MDB Cancer Treatments Effects
Michael Becker

Michael D. Becker is president and founder of MDB Communications LLC. He previously served as president, chief operating officer, chief financial officer, and director for several publicly traded biotechnology companies, including Cytogen, VioQuest Pharmaceuticals, and Relmada Therapeutics. He describes his fight with HPV-mediated oropharyngeal cancer in “A Walk with Purpose: Memoir of a Bioentrepreneur.”

  • Dr. Becker, I am truly sorry you are suffering from cancer.

    But also missing from this article is the truth about how many strands of hpv the vaccine truly protects against, and further, how many of those strands of hpv lead to cancer.

    There is another side to this. My sister has not gotten out of bed since she was 19 because of this vaccine.

  • Dear Dr. Becker – I am sorry for your condition and praise your story about the importance for children to be vaccinated against HPV long before sexual activity. It should be a mandatory vaccine around the world and every parent should ensure that their children have access to such an important vaccine, especially with over 10 years experience of Gardasil and Cerevix in the market. Thank you.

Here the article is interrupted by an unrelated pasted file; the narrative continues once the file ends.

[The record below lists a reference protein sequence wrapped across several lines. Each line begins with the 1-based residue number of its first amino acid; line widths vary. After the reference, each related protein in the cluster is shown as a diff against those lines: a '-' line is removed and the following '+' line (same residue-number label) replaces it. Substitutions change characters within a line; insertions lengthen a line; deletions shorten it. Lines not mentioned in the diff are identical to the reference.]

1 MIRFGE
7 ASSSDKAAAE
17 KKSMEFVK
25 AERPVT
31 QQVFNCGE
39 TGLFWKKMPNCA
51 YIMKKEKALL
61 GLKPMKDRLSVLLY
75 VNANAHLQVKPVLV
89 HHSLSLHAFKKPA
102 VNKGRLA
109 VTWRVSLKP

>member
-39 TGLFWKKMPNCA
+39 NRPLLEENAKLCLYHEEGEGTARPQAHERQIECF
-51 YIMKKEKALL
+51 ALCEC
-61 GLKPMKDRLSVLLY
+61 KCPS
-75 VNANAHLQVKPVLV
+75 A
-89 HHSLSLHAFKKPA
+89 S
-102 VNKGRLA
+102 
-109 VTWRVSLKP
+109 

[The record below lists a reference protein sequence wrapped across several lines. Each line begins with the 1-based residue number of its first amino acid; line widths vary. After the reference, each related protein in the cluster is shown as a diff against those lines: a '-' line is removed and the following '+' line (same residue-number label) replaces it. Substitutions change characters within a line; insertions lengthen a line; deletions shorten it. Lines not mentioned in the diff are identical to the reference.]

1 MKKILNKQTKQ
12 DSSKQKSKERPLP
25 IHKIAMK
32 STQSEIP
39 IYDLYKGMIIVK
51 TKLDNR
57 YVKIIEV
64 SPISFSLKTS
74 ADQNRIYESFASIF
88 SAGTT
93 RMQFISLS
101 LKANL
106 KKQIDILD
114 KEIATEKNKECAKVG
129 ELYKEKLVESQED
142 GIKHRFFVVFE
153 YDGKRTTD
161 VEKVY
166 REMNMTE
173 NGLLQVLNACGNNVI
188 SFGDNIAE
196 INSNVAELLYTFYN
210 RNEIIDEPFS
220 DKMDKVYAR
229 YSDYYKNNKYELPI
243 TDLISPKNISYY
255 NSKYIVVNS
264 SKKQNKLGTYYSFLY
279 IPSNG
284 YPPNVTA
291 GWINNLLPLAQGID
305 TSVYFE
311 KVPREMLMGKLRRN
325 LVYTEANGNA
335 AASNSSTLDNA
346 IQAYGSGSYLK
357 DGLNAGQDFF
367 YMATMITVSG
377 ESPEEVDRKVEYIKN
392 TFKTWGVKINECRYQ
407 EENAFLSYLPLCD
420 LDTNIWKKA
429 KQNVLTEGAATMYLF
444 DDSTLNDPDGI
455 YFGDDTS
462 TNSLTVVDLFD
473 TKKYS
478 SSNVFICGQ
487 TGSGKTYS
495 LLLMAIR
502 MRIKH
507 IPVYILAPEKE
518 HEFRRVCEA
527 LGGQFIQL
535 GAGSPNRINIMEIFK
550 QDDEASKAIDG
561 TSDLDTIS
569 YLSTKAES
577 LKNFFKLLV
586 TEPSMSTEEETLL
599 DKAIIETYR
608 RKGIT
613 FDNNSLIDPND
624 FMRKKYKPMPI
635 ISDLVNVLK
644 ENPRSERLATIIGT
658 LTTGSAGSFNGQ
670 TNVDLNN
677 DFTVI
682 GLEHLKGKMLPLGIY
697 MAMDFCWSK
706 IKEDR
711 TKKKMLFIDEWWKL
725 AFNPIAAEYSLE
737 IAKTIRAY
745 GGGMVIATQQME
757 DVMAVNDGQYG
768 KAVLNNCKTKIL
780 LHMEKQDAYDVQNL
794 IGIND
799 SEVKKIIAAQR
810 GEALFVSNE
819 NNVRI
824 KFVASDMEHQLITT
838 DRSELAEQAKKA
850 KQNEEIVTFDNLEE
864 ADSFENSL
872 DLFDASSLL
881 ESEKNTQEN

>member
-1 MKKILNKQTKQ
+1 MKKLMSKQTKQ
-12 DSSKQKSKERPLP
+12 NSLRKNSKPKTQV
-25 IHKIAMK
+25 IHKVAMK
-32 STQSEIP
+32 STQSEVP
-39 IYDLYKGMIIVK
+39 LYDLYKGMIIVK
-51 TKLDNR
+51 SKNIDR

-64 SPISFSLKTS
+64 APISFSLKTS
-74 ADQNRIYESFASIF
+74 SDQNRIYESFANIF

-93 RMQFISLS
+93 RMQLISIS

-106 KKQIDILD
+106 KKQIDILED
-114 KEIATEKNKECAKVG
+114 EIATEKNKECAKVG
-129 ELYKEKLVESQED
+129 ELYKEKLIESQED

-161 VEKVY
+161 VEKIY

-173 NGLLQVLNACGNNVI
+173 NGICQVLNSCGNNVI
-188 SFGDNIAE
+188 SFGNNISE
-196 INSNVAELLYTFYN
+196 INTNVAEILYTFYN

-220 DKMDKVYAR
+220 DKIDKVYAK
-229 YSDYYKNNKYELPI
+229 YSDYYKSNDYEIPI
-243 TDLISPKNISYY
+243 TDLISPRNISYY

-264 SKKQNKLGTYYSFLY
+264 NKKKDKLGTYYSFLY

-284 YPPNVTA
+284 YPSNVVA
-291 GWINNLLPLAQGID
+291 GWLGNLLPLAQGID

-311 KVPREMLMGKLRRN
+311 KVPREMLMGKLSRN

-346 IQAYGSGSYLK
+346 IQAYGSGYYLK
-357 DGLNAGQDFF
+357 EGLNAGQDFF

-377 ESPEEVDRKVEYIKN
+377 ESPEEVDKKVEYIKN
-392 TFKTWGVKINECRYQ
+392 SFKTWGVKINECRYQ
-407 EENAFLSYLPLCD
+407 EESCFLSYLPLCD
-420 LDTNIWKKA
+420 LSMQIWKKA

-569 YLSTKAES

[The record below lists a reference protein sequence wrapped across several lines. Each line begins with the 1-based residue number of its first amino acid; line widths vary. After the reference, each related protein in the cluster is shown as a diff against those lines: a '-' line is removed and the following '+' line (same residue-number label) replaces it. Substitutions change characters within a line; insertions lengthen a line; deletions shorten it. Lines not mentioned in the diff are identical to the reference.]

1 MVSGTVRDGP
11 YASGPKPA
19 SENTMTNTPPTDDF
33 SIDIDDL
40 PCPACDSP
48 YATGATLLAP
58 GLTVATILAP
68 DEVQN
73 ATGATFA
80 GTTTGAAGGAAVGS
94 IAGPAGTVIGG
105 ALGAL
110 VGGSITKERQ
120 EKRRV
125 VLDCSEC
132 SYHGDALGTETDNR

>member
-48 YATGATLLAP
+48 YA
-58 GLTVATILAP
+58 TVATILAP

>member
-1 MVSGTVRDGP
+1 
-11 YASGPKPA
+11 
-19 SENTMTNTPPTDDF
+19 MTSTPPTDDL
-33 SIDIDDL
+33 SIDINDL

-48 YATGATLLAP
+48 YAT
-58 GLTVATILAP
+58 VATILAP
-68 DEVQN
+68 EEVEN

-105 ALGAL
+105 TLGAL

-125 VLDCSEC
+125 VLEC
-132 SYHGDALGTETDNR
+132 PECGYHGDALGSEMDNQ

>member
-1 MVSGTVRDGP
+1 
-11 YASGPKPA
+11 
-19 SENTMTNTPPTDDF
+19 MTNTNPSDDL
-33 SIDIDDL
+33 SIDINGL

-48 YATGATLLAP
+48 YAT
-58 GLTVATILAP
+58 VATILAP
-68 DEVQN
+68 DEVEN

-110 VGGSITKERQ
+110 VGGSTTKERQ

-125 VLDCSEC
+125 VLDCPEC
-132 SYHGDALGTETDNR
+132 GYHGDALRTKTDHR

• Sorry to quibble, but the cause of HPV infection, regardless of gender, is sex with an infected individual. So any man who transmits the virus got it from someone else, most often a woman. Further, routine testing in women is, so far, not recommended in women under 30.
      And it appears that among those telling us there is no (useful) test for men is the CDC-